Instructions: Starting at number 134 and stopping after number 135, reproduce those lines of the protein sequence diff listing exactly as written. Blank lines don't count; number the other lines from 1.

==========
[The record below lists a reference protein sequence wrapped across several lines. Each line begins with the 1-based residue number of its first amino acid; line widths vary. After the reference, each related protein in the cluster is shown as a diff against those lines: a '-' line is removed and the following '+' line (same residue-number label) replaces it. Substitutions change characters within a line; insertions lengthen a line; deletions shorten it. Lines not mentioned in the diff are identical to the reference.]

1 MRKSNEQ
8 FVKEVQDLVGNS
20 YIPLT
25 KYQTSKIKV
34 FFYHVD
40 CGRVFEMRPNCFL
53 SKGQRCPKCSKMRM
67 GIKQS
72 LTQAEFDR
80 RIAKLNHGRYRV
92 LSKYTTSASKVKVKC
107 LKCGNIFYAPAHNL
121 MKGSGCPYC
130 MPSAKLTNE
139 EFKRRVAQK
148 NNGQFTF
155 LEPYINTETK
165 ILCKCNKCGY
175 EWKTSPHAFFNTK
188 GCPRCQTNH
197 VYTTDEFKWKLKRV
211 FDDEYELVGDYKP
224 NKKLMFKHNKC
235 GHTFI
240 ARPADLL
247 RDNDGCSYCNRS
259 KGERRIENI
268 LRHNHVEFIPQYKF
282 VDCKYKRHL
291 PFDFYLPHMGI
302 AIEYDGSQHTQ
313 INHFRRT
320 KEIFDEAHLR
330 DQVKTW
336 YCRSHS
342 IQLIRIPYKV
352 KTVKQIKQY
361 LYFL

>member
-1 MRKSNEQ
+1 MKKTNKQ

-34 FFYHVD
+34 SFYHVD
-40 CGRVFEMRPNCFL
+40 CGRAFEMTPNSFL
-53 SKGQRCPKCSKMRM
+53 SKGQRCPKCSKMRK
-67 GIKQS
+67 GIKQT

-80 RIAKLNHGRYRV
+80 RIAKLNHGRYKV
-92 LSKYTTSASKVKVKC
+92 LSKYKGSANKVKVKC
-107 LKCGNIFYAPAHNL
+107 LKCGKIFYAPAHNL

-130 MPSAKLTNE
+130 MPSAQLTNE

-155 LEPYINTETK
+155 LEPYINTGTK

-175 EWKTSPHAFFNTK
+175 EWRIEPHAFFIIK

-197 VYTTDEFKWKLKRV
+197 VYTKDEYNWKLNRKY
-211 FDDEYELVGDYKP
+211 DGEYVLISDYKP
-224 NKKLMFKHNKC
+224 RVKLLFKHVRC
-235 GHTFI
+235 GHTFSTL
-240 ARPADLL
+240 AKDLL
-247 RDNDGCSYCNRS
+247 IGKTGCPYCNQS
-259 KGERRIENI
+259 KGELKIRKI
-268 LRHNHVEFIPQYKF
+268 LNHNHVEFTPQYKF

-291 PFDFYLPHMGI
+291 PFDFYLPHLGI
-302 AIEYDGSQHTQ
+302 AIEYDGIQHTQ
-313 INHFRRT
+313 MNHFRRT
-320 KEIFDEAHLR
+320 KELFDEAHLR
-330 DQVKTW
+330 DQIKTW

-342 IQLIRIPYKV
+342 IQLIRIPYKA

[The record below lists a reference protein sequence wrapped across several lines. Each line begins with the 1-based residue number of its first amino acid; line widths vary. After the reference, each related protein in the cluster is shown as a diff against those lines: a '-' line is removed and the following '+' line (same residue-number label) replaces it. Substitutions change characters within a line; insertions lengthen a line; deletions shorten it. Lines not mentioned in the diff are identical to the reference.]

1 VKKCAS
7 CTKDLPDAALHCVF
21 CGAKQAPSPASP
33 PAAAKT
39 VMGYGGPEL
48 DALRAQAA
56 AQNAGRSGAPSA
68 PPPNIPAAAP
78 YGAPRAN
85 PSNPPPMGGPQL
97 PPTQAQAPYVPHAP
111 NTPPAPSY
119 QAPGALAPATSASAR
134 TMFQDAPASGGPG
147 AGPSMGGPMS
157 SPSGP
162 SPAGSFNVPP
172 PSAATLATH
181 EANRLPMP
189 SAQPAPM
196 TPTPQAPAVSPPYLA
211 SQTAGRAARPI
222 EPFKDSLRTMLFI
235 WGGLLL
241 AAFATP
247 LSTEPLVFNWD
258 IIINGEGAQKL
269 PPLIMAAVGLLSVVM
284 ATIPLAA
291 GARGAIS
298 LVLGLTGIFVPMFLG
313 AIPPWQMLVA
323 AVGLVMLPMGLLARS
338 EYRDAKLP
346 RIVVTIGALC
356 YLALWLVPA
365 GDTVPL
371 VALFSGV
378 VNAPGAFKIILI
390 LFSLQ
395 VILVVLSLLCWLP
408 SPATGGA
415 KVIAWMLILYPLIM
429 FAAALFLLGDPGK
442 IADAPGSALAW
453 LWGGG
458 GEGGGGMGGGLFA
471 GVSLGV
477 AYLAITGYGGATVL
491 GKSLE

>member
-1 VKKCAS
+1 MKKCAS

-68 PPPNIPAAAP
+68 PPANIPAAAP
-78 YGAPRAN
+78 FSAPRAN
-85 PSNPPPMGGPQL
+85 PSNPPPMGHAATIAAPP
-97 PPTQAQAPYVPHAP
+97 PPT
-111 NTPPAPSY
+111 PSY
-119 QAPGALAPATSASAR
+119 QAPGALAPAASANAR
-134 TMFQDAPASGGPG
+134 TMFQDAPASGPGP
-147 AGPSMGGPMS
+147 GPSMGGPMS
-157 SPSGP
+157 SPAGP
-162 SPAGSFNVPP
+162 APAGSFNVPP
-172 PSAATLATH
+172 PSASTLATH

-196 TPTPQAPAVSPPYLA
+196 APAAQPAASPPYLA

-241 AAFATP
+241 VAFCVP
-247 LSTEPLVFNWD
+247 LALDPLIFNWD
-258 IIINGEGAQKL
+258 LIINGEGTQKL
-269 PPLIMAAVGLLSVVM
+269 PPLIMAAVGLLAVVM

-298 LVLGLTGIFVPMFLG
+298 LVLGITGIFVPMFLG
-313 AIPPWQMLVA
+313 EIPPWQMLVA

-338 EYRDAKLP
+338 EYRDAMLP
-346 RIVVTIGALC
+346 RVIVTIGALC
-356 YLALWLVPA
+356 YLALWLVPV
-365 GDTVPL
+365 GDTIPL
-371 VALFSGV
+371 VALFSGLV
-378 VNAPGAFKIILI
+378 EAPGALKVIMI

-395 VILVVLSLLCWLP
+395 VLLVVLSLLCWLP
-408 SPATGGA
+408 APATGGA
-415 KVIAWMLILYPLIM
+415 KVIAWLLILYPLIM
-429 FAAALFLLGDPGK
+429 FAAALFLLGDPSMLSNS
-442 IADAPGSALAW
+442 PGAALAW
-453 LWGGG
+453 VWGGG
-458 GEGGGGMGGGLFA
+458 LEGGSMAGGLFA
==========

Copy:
415 KVIAWMLILYPLIM
429 FAAALFLLGDPGK